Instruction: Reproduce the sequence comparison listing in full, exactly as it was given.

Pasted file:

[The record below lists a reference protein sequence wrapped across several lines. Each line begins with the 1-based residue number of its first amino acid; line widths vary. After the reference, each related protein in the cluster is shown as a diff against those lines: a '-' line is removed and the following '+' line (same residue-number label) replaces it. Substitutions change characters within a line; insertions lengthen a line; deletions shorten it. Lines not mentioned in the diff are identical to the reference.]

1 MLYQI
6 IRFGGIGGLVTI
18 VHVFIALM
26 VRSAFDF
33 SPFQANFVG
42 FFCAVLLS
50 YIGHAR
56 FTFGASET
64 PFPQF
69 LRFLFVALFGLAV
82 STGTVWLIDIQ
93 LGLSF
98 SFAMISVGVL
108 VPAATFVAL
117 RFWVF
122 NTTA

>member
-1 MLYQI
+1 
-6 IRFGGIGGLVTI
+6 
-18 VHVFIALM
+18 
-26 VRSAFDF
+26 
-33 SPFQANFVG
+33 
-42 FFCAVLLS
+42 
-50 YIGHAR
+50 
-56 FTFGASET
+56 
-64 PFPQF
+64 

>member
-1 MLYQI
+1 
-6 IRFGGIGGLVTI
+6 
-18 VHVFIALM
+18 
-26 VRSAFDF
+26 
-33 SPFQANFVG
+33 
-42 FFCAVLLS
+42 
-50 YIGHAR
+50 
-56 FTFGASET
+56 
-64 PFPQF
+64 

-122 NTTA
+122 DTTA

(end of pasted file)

[The record below lists a reference protein sequence wrapped across several lines. Each line begins with the 1-based residue number of its first amino acid; line widths vary. After the reference, each related protein in the cluster is shown as a diff against those lines: a '-' line is removed and the following '+' line (same residue-number label) replaces it. Substitutions change characters within a line; insertions lengthen a line; deletions shorten it. Lines not mentioned in the diff are identical to the reference.]

1 MLYQI
6 IRFGGIGGLVTI
18 VHVFIALM
26 VRSAFDF
33 SPFQANFVG
42 FFCAVLLS
50 YIGHAR
56 FTFGASET
64 PFPQF
69 LRFLFVALFGLAV
82 STGTVWLIDIQ
93 LGLSF
98 SFAMISVGVL
108 VPAATFVAL
117 RFWVF
122 NTTA

>member
-1 MLYQI
+1 
-6 IRFGGIGGLVTI
+6 
-18 VHVFIALM
+18 
-26 VRSAFDF
+26 
-33 SPFQANFVG
+33 
-42 FFCAVLLS
+42 
-50 YIGHAR
+50 
-56 FTFGASET
+56 
-64 PFPQF
+64 

>member
-1 MLYQI
+1 
-6 IRFGGIGGLVTI
+6 
-18 VHVFIALM
+18 
-26 VRSAFDF
+26 
-33 SPFQANFVG
+33 
-42 FFCAVLLS
+42 
-50 YIGHAR
+50 
-56 FTFGASET
+56 
-64 PFPQF
+64 

-122 NTTA
+122 DTTA